My first assignment for RSK was a Great Crested Newt translocation at a large site comprising 20 hectares of meadow and agricultural land. The fields were criss-crossed with black drift fencing and hundreds of pitfall traps were dug into the ground. I spent my first two days opening the traps for the season and waiting for the night temperatures to rise – if the air temperature is below 5oC newts are very unlikely to emerge from hibernation and the following day’s effort will not count towards the total number of trapping days required by Natural England. The traps are still checked daily for animal welfare reasons; other amphibians fall in and have to be safely removed from site too.
It was my third day in Sussex and a cold, misty morning. The grass was damp with dew and I could still see my breath. I had only checked a handful of traps when I looked in a bucket and saw the unmistakeable outline of a very large newt. She was female (no crest or tail stripe) with a beautifully marked, fiery underbelly and orange colouring that extended along the underside of her tail. I looked at her delicate, tapering toes, alternately orange and black and her black skin stippled with white spots.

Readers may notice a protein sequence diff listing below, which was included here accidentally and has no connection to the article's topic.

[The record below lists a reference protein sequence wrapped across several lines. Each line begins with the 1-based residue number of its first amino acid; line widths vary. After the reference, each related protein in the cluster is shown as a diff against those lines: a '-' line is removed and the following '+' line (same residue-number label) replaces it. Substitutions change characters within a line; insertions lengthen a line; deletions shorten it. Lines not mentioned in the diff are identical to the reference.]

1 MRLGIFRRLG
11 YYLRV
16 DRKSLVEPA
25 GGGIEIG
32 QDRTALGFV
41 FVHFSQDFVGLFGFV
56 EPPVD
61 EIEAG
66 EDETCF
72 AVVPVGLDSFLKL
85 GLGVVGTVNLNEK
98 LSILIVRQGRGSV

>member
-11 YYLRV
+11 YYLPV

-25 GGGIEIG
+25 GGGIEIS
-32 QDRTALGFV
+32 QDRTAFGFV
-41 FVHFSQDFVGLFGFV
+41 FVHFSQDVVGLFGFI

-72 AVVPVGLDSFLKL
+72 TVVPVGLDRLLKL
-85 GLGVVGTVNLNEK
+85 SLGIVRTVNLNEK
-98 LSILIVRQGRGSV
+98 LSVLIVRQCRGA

After making a few notes I moved her to the receptor site; a nearby breeding pond which will be preserved post-development. Four hibernacula have been constructed from logs, bricks and grass clippings and it was here that I released her. I watched her slowly and deliberately crawl between the logs to wait for the next night; she will soon return to the water after many months underground.
I will undertake dozens of newt surveys this season and become very familiar with the species over the coming years but I won’t forget the moment I found my first crestie!